SACCO. To-night! And naught prepared? The day is fast declining.

FIESCO. Your doubts are reasonable, but read these papers. (He gives
them GIANETTINO'S papers, and walks up and down with a look of
satisfaction, whilst they read them eagerly.) Now, farewell, thou proud
and haughty star of Genoa, that didst seem to fill the whole horizon with
thy brightness. Knowest thou not that the majestic sun himself must quit
the heavens, and yield his sceptre to the radiant moon? Farewell, Doria,
beauteous star!

   Patroclus to the shades is gone,
   And he was more than thou.

BOURGOGNINO (after reading the papers). This is horrible.

CALCAGNO. Twelve victims at a blow!

VERRINA. To-morrow in the senate-house!

BOURGOGNINO. Give me these papers, and I will ride with them through
Genoa, holding them up to view. The very stones will rise in mutiny, and
even the dogs will howl against the tyrant.

ALL. Revenge! Revenge! Revenge! This very night!

FIESCO. Now you have reached the point. At sunset I will invite hither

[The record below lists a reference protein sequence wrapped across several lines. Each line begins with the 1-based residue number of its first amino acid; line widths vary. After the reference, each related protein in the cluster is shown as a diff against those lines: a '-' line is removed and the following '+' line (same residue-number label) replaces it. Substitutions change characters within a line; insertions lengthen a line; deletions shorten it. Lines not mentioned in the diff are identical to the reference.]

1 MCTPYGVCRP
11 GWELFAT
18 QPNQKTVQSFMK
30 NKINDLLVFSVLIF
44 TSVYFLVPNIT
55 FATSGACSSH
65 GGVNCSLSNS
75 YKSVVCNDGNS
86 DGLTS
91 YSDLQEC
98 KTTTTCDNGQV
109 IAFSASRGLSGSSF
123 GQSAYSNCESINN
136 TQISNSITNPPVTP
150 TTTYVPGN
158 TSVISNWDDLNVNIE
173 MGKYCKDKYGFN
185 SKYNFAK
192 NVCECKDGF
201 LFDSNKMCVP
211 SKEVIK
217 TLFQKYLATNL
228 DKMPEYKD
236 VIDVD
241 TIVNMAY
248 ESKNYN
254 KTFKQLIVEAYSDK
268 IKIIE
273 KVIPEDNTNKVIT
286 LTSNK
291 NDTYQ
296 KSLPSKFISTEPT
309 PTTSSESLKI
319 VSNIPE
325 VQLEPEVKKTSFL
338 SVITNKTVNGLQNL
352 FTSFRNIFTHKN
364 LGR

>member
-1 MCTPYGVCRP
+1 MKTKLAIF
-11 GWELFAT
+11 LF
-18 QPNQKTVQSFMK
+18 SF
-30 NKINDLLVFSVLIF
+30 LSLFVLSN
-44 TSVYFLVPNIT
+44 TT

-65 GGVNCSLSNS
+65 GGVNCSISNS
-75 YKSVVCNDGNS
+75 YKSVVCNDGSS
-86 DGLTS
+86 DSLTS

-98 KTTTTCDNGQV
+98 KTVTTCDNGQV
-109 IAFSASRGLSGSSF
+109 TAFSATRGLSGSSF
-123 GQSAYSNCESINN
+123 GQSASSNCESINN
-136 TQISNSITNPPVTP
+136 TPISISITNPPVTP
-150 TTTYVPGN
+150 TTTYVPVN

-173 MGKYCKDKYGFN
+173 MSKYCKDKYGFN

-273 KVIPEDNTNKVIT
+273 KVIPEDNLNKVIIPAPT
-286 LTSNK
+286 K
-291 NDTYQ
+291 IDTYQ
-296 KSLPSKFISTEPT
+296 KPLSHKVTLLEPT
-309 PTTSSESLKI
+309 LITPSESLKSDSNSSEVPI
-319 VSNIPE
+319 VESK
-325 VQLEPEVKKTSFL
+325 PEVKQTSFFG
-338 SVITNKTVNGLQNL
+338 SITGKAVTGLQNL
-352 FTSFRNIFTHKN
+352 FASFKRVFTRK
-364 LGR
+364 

the principal malcontents--those that stand upon the bloody list of
Gianettino! Besides the Sauli, the Gentili, Vivaldi, Vesodimari, all
mortal enemies of the house of Doria; but whom the tyrant forgot to fear.
They, doubtless, will embrace my plan with eagerness.

BOURGOGNINO. I doubt it not.

FIESCO. Above all things, we must render ourselves masters of the sea.
Galleys and seamen I have ready. The twenty vessels of the Dorias are
dismantled, and may be easily surprised. The entrance of the inner
harbor must be blocked up, all hope of flight cut off. If we secure this
point, all Genoa is in our power.

VERRINA. Doubtless.

FIESCO. Then we must seize the strongest posts in the city, especially
the gate of St. Thomas, which, leading to the harbor, connects our land
and naval forces. Both the Dorias must be surprised within their